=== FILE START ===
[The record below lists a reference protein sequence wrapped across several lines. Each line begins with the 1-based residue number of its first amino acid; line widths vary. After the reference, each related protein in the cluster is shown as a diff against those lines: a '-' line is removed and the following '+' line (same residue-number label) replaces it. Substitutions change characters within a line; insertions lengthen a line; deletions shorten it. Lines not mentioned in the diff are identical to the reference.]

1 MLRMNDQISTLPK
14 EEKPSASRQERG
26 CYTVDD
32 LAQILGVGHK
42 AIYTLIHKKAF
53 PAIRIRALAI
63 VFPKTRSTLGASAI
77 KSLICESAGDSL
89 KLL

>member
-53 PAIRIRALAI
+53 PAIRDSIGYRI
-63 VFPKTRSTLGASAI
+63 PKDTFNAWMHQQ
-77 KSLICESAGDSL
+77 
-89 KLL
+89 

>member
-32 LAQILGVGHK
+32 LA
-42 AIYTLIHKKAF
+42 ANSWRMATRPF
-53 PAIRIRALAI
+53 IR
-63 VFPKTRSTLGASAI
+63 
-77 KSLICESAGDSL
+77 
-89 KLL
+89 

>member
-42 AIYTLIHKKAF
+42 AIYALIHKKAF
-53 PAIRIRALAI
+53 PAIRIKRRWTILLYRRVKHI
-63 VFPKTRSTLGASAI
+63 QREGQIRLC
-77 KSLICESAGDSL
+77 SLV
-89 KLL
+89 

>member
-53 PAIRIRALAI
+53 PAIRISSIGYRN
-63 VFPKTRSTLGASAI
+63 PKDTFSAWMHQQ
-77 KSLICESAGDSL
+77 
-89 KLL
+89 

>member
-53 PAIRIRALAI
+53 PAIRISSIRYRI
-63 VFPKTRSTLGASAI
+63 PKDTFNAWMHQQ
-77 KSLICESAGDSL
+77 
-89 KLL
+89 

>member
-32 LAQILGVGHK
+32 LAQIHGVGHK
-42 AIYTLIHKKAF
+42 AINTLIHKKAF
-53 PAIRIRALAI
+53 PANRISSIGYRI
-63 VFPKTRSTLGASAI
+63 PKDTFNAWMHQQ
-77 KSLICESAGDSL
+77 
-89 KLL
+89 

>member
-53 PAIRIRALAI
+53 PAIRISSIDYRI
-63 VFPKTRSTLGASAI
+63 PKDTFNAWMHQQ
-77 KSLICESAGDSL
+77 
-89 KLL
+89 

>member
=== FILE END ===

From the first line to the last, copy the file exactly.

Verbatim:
[The record below lists a reference protein sequence wrapped across several lines. Each line begins with the 1-based residue number of its first amino acid; line widths vary. After the reference, each related protein in the cluster is shown as a diff against those lines: a '-' line is removed and the following '+' line (same residue-number label) replaces it. Substitutions change characters within a line; insertions lengthen a line; deletions shorten it. Lines not mentioned in the diff are identical to the reference.]

1 MLRMNDQISTLPK
14 EEKPSASRQERG
26 CYTVDD
32 LAQILGVGHK
42 AIYTLIHKKAF
53 PAIRIRALAI
63 VFPKTRSTLGASAI
77 KSLICESAGDSL
89 KLL

>member
-53 PAIRIRALAI
+53 PAIRDSIGYRI
-63 VFPKTRSTLGASAI
+63 PKDTFNAWMHQQ
-77 KSLICESAGDSL
+77 
-89 KLL
+89 

>member
-32 LAQILGVGHK
+32 LA
-42 AIYTLIHKKAF
+42 ANSWRMATRPF
-53 PAIRIRALAI
+53 IR
-63 VFPKTRSTLGASAI
+63 
-77 KSLICESAGDSL
+77 
-89 KLL
+89 

>member
-42 AIYTLIHKKAF
+42 AIYALIHKKAF
-53 PAIRIRALAI
+53 PAIRIKRRWTILLYRRVKHI
-63 VFPKTRSTLGASAI
+63 QREGQIRLC
-77 KSLICESAGDSL
+77 SLV
-89 KLL
+89 

>member
-53 PAIRIRALAI
+53 PAIRISSIGYRN
-63 VFPKTRSTLGASAI
+63 PKDTFSAWMHQQ
-77 KSLICESAGDSL
+77 
-89 KLL
+89 

>member
-53 PAIRIRALAI
+53 PAIRISSIRYRI
-63 VFPKTRSTLGASAI
+63 PKDTFNAWMHQQ
-77 KSLICESAGDSL
+77 
-89 KLL
+89 

>member
-32 LAQILGVGHK
+32 LAQIHGVGHK
-42 AIYTLIHKKAF
+42 AINTLIHKKAF
-53 PAIRIRALAI
+53 PANRISSIGYRI
-63 VFPKTRSTLGASAI
+63 PKDTFNAWMHQQ
-77 KSLICESAGDSL
+77 
-89 KLL
+89 

>member
-53 PAIRIRALAI
+53 PAIRISSIDYRI
-63 VFPKTRSTLGASAI
+63 PKDTFNAWMHQQ
-77 KSLICESAGDSL
+77 
-89 KLL
+89 

>member